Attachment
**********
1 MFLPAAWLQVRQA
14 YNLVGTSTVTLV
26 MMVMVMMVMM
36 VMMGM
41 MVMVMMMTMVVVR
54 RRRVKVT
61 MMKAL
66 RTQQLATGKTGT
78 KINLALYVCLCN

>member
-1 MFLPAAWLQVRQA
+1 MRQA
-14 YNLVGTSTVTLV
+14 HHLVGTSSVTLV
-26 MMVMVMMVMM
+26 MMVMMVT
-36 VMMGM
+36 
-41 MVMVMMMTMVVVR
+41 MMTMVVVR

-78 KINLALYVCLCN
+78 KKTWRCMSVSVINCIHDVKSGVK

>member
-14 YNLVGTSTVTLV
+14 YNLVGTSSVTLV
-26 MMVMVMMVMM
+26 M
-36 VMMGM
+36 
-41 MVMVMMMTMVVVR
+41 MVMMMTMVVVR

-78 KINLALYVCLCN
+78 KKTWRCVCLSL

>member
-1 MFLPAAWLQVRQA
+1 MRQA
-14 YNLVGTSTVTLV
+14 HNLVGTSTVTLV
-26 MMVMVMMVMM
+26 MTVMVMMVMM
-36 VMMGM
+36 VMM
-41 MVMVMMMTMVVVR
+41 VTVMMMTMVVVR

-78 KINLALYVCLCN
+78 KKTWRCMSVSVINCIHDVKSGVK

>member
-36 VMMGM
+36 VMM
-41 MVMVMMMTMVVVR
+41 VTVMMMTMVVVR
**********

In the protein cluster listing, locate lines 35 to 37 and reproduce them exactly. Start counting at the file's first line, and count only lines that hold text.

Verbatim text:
-1 MFLPAAWLQVRQA
+1 MRQA
-14 YNLVGTSTVTLV